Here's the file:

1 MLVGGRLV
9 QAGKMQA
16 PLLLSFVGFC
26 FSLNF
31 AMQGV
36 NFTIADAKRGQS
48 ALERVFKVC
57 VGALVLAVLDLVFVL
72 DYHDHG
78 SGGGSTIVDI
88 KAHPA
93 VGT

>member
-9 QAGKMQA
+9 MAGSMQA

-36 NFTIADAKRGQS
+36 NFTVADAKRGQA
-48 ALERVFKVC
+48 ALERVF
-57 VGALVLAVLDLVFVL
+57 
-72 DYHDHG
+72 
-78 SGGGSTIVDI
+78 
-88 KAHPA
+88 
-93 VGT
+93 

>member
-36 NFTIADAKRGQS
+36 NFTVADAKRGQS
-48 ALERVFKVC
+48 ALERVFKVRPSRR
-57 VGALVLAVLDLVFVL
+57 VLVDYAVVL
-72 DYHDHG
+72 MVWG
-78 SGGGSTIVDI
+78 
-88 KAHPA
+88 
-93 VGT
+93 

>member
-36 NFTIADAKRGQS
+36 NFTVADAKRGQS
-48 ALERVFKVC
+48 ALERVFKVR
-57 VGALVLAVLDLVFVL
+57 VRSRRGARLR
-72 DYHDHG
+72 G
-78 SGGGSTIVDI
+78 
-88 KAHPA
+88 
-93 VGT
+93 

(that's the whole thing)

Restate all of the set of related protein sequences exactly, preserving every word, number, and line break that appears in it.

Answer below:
1 MLVGGRLV
9 QAGKMQA
16 PLLLSFVGFC
26 FSLNF
31 AMQGV
36 NFTIADAKRGQS
48 ALERVFKVC
57 VGALVLAVLDLVFVL
72 DYHDHG
78 SGGGSTIVDI
88 KAHPA
93 VGT

>member
-9 QAGKMQA
+9 MAGSMQA

-36 NFTIADAKRGQS
+36 NFTVADAKRGQA
-48 ALERVFKVC
+48 ALERVF
-57 VGALVLAVLDLVFVL
+57 
-72 DYHDHG
+72 
-78 SGGGSTIVDI
+78 
-88 KAHPA
+88 
-93 VGT
+93 

>member
-36 NFTIADAKRGQS
+36 NFTVADAKRGQS
-48 ALERVFKVC
+48 ALERVFKVRPSRR
-57 VGALVLAVLDLVFVL
+57 VLVDYAVVL
-72 DYHDHG
+72 MVWG
-78 SGGGSTIVDI
+78 
-88 KAHPA
+88 
-93 VGT
+93 

>member
-36 NFTIADAKRGQS
+36 NFTVADAKRGQS
-48 ALERVFKVC
+48 ALERVFKVR
-57 VGALVLAVLDLVFVL
+57 VRSRRGARLR
-72 DYHDHG
+72 G
-78 SGGGSTIVDI
+78 
-88 KAHPA
+88 
-93 VGT
+93 